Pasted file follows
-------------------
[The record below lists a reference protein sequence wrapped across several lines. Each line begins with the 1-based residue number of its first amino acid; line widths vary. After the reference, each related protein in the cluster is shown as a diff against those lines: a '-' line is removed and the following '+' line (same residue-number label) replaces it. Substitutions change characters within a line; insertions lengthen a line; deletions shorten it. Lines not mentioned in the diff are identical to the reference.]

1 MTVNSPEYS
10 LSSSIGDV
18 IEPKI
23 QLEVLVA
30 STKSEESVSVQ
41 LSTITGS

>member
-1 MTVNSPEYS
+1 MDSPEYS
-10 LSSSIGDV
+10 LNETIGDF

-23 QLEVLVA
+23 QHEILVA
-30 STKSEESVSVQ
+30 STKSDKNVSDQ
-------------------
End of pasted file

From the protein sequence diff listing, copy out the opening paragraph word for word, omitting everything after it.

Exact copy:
[The record below lists a reference protein sequence wrapped across several lines. Each line begins with the 1-based residue number of its first amino acid; line widths vary. After the reference, each related protein in the cluster is shown as a diff against those lines: a '-' line is removed and the following '+' line (same residue-number label) replaces it. Substitutions change characters within a line; insertions lengthen a line; deletions shorten it. Lines not mentioned in the diff are identical to the reference.]